Wood explained, “As they stay connected in Pathfinders from grade 9 to grade 12, which is the TLT [Team Leadership Training] level, it carries on when they’re done in Pathfinders and in high school into their young adult life. It carries on in a powerful way because we’re seeing here, in this building, that there’s a whole lot of young adults behind the scenes doing a lot. As I look around — and I’ve always got my eyes on young adults — at the support staff, the judges, the technical staff, and those that are at the tables as coaches, I estimate that there’s a good 200 young adults here … serving in different capacities.

“They’ll grab that old uniform and put it back on, and they just want to be part of this network of leaders. It’s inspiring,” Wood said.

The gift of continued support for this event is one that the NAD hopes will continue. “I think about how the Holy Spirit is going to use all the experiences that the Pathfinders are having preparing for this event and being here in the event— and what’s going to happen later down the road in their spiritual journey,” NAD vice president for ministries Wendy Eberhardt said. “It’s exciting to think about how the Lord’s going to use this time and hopefully make the kids who are here Pathfinder leaders in their local church.”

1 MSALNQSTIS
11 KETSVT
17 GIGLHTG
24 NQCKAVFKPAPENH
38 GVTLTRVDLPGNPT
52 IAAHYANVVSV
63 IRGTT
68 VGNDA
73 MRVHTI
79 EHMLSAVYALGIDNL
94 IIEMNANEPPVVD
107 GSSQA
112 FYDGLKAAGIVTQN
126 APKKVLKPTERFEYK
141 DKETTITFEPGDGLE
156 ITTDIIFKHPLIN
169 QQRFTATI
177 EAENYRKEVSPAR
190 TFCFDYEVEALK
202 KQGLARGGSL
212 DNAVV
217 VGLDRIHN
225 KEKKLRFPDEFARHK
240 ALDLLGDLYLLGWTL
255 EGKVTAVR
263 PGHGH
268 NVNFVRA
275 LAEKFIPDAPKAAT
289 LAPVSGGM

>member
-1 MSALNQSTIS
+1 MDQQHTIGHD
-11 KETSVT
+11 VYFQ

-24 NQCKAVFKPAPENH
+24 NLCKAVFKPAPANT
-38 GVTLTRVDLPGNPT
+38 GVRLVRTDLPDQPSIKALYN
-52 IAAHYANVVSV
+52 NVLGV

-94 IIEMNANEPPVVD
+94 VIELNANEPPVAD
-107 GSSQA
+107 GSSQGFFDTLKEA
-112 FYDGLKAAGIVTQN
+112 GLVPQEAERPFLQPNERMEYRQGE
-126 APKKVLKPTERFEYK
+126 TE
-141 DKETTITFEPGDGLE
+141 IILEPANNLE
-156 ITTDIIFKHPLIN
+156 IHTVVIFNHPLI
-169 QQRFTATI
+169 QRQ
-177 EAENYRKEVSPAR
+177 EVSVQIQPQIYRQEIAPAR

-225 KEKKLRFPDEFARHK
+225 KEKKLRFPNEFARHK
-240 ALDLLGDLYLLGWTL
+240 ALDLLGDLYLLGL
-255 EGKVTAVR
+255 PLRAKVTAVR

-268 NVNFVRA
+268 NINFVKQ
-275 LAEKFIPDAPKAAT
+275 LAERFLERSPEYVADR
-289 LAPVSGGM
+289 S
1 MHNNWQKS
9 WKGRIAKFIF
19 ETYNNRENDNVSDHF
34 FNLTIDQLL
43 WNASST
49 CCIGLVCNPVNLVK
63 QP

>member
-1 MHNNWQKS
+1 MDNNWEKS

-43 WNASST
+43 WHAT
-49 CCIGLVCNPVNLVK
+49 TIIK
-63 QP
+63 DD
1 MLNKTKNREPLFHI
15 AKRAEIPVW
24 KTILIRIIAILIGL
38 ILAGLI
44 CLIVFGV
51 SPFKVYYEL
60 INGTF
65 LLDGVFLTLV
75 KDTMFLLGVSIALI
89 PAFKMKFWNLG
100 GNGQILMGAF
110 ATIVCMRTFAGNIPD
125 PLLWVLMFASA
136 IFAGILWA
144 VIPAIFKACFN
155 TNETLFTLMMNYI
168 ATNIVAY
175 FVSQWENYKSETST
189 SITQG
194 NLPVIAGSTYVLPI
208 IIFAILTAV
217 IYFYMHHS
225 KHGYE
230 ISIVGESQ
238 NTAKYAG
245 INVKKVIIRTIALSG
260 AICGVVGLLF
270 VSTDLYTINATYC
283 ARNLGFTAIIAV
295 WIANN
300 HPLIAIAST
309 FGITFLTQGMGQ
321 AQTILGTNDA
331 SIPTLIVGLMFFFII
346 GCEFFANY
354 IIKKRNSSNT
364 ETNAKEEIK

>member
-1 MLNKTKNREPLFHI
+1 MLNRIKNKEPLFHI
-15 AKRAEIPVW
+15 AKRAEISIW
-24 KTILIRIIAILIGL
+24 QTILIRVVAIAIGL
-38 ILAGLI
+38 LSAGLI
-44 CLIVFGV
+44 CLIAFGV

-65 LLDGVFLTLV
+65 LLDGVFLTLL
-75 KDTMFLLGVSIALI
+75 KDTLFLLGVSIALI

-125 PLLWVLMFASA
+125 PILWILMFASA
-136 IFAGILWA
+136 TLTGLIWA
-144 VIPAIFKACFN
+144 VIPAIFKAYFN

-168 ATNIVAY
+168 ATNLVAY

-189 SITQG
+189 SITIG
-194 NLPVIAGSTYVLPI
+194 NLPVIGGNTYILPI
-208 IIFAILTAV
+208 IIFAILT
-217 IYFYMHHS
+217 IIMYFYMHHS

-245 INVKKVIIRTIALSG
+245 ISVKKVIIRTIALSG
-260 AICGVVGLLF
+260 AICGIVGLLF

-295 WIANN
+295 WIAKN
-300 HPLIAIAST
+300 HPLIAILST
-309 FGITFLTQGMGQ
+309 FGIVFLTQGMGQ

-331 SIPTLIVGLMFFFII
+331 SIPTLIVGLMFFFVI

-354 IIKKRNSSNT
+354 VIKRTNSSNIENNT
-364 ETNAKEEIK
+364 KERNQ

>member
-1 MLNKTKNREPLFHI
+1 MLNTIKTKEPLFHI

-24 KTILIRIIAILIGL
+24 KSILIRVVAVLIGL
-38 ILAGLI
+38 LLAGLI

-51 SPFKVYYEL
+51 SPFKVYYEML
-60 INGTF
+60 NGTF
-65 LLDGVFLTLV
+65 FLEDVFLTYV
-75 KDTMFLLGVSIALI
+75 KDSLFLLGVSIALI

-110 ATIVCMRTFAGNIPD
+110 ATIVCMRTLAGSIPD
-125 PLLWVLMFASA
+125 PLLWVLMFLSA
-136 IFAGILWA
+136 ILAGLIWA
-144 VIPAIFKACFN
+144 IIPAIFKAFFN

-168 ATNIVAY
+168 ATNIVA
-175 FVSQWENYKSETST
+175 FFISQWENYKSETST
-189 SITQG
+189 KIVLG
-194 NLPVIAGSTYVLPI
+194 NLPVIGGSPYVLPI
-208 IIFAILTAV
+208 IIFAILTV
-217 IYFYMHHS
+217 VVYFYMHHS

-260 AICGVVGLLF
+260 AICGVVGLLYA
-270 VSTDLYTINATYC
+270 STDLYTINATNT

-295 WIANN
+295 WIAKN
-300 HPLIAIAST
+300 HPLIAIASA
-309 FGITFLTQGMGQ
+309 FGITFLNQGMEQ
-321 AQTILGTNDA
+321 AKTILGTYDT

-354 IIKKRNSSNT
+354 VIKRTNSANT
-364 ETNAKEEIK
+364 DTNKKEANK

Miranda added, “This is a community of faith that they belong to. That is a key element for our Pathfinders, our young people, as they keep growing and facing challenges to have a support system [of which] they can say, ‘Hey. You know, we went through this together. You’re going to help me out, and we’re going to keep walking together.’”

The original version of this story was posted on the North American Division news site.

Kimberly Luste Maran, North American Division News, and Adventist Review